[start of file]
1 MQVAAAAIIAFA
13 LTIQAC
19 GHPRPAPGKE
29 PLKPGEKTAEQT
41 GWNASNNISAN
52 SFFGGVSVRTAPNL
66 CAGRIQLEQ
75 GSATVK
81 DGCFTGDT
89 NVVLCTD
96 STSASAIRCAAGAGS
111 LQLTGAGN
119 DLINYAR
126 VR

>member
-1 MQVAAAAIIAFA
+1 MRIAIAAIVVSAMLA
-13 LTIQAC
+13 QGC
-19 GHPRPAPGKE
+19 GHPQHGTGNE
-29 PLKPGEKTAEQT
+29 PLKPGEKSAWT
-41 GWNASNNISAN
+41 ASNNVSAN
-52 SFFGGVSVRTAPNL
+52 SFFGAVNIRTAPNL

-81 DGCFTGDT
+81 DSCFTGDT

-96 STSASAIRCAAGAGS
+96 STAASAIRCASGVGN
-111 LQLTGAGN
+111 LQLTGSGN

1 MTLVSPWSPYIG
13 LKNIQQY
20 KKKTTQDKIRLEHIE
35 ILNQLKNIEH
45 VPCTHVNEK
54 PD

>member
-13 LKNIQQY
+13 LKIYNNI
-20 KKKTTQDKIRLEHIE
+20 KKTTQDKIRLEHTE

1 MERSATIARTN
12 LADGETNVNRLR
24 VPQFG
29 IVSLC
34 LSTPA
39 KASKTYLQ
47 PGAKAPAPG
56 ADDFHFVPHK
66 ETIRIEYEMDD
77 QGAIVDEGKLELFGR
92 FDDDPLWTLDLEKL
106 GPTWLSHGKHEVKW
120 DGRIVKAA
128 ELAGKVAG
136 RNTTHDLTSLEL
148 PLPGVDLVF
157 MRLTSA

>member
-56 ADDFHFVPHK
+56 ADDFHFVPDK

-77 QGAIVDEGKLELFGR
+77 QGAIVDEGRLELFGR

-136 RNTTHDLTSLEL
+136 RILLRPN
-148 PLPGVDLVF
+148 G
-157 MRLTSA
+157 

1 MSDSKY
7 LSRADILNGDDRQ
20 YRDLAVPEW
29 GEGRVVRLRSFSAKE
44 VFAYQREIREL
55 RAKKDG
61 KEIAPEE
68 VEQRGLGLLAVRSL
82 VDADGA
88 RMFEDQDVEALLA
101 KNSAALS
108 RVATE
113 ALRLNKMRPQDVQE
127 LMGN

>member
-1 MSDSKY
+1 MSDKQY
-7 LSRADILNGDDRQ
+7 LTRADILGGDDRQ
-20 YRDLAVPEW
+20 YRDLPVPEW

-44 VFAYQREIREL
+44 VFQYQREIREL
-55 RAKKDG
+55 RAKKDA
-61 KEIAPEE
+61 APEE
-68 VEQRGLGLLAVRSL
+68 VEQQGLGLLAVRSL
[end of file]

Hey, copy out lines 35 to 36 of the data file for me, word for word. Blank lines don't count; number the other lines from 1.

13 LKNIQQY
20 KKKTTQDKIRLEHIE